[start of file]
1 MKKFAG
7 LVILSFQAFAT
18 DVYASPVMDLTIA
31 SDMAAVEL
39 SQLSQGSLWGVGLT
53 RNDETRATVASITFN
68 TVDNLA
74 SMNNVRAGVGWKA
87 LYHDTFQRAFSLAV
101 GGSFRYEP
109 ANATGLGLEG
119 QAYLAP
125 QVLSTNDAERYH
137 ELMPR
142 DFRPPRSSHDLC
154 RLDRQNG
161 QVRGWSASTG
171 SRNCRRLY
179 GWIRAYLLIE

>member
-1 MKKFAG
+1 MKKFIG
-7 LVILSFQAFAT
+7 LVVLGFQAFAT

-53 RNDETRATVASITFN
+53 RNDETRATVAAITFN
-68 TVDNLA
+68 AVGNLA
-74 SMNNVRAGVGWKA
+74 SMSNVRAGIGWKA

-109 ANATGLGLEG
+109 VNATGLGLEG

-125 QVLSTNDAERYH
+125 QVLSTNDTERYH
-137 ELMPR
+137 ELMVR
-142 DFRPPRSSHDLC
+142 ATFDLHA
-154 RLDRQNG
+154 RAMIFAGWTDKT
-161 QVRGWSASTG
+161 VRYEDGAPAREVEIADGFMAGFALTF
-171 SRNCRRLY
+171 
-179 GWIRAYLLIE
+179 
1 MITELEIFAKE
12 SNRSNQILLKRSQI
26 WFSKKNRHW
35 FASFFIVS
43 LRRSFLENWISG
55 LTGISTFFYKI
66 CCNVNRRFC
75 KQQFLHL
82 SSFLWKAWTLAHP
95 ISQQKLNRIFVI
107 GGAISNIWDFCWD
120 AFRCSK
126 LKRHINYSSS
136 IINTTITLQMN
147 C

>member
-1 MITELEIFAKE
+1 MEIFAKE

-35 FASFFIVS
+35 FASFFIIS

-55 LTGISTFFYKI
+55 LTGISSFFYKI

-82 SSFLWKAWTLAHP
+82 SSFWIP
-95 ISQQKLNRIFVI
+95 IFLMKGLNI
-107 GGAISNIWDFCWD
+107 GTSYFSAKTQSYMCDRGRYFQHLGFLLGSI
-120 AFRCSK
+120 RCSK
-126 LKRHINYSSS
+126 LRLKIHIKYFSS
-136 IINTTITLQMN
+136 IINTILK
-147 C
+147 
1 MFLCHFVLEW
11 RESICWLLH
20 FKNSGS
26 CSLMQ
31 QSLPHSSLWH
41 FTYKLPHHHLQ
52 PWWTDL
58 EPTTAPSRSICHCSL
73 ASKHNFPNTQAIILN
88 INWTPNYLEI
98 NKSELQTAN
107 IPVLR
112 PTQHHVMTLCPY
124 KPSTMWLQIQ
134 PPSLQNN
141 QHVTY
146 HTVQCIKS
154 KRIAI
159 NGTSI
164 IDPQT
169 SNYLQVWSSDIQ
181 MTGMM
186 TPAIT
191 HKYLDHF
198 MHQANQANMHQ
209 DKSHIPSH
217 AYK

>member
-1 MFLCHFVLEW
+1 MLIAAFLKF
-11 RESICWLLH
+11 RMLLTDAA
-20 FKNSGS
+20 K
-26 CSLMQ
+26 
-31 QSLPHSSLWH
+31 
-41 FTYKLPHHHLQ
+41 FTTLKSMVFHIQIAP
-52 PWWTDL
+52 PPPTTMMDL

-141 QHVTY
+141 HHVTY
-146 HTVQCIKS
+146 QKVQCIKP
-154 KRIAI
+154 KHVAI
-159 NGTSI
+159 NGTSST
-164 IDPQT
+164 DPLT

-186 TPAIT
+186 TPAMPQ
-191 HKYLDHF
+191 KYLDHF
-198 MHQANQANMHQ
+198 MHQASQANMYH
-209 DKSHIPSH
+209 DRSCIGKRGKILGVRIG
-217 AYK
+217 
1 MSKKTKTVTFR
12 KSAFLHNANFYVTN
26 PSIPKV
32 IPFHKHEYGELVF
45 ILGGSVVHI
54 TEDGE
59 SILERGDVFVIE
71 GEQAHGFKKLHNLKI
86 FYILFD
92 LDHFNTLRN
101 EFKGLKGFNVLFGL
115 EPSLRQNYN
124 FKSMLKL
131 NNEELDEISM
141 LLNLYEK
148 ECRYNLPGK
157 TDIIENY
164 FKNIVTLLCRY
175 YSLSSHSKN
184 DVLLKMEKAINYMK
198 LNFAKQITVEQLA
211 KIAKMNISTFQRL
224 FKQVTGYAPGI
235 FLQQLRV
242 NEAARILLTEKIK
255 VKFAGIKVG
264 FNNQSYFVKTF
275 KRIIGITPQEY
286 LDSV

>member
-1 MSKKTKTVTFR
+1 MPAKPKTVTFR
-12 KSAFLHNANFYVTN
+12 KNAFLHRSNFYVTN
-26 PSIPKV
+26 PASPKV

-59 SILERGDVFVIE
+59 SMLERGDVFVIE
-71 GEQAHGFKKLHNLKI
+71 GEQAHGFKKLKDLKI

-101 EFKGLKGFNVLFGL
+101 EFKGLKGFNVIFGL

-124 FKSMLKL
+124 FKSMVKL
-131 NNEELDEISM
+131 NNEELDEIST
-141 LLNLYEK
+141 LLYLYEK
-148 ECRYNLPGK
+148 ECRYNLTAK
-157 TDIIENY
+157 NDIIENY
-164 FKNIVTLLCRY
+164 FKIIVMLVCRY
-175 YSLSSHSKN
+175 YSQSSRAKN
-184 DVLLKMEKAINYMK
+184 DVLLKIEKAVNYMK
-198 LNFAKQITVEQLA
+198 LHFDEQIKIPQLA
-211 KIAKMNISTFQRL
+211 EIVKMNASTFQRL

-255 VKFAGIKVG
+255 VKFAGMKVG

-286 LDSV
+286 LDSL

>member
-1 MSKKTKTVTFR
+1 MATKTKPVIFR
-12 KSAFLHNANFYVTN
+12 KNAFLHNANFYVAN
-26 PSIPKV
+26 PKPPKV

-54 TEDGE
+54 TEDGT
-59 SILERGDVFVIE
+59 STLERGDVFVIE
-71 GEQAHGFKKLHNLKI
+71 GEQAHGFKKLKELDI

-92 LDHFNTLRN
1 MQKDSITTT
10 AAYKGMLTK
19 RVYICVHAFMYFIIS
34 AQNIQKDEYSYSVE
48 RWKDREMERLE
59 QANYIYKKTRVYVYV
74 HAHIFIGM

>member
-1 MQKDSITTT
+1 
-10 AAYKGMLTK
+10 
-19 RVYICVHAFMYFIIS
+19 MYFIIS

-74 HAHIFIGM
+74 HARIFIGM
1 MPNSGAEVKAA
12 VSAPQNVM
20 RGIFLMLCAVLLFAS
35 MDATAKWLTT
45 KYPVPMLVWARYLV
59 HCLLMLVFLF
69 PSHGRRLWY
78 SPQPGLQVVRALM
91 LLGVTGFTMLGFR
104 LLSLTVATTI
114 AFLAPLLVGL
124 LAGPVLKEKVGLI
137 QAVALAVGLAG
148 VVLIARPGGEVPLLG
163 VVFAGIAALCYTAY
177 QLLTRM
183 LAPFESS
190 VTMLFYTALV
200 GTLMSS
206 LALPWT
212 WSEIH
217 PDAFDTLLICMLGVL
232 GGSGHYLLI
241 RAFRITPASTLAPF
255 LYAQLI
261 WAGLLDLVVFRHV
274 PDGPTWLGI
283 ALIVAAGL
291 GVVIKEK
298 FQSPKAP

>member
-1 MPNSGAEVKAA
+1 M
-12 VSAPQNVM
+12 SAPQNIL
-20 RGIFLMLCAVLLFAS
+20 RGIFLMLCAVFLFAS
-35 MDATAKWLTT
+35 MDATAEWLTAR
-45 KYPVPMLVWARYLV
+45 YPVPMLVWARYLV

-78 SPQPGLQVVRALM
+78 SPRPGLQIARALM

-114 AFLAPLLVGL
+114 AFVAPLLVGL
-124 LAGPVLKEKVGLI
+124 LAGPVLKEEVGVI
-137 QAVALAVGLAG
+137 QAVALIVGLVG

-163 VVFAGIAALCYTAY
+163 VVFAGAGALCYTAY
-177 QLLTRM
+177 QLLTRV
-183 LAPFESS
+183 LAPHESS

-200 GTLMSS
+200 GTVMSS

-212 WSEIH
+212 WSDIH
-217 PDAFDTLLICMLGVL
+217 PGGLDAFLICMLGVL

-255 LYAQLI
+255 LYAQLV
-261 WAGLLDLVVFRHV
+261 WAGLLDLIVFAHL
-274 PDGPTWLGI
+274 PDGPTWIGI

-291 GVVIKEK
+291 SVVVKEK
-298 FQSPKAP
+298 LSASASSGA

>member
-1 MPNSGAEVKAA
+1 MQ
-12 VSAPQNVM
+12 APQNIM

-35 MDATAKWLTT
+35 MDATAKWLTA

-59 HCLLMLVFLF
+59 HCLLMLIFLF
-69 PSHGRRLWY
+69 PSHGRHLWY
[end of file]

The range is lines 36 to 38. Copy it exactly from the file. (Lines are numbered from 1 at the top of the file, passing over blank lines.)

+137 ELMVR
-142 DFRPPRSSHDLC
+142 ATFDLHA